Watch CBS News

Colorado lawmakers say property tax bill will deliver significant savings

Colorado lawmakers say property tax bill will deliver significant savings
Colorado lawmakers say property tax bill will deliver significant savings 03:11

With less than three days left in the legislative session, leading Republicans and Democrats have reached a deal on a property tax bill. While your tax bill will still increase, the bill will soften the blow.

It continues the temporary reduction for 2023 for another year and then sets new rates and exemptions that bill sponsors say are permanent starting in January 2026.

"We're talking about a huge property tax cut for property owners without crippling our state budget," says Republican state Sen. Barb Kirkmeyer.

She and Democratic state Sen. Chris Hansen were among those involved in marathon negotiations on the bill.

"We are going to make sure our schools are funded. We are going to make sure we have a sustainable path forward," he said.

Under the bill, the commercial tax rate would drop to 25% over three years.

There would be two residential rates. For schools -- where about 40% of property taxes are paid -- it would increase to 7.15%. For other local governments, it would be 6.95%.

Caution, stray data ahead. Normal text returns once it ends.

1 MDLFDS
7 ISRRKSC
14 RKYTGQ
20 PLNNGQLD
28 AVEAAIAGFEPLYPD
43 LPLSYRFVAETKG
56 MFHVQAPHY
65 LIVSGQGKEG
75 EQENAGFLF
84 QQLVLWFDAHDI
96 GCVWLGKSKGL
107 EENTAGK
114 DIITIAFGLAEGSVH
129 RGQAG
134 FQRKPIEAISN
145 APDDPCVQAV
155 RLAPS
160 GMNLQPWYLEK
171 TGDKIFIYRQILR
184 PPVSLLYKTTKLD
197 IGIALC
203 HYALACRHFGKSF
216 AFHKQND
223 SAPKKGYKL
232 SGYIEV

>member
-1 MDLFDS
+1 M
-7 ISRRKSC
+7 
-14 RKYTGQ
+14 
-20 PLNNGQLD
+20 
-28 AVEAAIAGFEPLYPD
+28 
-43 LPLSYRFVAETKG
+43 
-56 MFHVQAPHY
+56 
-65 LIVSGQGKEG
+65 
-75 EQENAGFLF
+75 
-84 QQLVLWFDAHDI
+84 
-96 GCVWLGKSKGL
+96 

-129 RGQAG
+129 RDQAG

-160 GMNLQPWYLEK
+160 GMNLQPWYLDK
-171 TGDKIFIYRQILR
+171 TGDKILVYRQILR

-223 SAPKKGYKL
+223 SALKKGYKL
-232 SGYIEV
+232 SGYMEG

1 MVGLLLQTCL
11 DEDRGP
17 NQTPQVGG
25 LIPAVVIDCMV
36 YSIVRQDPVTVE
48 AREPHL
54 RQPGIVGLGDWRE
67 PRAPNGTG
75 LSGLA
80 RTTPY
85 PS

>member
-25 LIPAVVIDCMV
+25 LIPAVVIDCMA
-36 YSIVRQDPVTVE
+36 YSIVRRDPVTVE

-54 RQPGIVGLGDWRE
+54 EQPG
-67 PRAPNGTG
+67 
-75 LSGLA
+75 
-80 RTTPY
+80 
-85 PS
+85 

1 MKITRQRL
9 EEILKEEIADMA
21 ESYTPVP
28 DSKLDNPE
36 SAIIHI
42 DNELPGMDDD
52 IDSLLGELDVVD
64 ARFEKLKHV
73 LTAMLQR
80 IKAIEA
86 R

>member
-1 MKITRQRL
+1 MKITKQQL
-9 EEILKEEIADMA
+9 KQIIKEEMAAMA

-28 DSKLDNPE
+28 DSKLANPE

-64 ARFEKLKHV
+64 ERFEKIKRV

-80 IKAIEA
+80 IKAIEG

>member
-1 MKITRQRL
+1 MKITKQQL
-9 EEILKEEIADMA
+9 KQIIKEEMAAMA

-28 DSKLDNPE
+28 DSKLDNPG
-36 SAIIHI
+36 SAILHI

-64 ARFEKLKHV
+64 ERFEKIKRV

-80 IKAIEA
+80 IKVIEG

Homeowners could also deduct 10% up to $70,000 of their home's value from taxation.

The bill also caps increases in property tax revenue at 5.5%, but schools, home-rule cities and any debt by special districts are exempt. 

Michael Fields with the conservative group Advance Colorado says that's not a real cap: "This is something where you're kind of picking winners and losers within the cap and then not giving people property tax relief because all these things are exempt from it."

Advance Colorado and the business group Colorado Concern are pushing ballot measures that would cut the tax rate to 5.7% and cap revenue increases at 4%. Fields says that's more than the average wage increase. The ballot measures require the state to backfill any lost revenue to schools, which would impact the state budget.

"That's what they're upset about," says Fields. "That they have to, under Amendment 23, backfill school districts and they don't want to do it."

Lawmakers say the bill will provide more than $1 billion a year in tax relief. Fields notes that that still leaves a $2 billion increase.

The state will not backfill lost revenue for the vast majority of local governments and special districts. Fire Districts, which are primarily funded by property taxes, are worried. They say the cost of equipment and engines has increased by hundreds of thousands of dollars.   

Gov. Jared Polis praised the bill sponsors: "This agreement can't please everybody in the world but the fact that you have such strong agreement between Republicans and Democrats, liberals and conservatives, that this addresses the underlying issue."

View CBS News In
CBS News App Open
Chrome Safari Continue
Be the first to know
Get browser notifications for breaking news, live events, and exclusive reporting.